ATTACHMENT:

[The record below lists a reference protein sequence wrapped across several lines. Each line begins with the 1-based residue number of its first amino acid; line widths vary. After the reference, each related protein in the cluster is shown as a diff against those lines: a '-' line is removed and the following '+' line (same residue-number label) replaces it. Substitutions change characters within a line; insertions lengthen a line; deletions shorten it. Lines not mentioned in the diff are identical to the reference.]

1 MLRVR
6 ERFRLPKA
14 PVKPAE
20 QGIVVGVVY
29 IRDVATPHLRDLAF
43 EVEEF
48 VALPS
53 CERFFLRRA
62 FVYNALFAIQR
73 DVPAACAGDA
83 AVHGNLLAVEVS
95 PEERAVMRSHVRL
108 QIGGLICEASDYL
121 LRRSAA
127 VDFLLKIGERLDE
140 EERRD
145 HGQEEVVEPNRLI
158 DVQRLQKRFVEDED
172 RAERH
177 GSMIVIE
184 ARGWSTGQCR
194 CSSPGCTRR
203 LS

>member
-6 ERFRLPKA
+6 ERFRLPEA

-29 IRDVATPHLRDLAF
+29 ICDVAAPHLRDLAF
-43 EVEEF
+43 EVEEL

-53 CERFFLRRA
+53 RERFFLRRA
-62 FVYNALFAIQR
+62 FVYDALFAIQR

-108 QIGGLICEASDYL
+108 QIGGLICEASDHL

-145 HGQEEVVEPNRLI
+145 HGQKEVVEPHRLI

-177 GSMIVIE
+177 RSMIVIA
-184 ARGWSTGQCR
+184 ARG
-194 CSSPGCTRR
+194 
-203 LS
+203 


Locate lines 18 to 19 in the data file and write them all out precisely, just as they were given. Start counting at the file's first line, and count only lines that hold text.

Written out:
145 HGQEEVVEPNRLI
158 DVQRLQKRFVEDED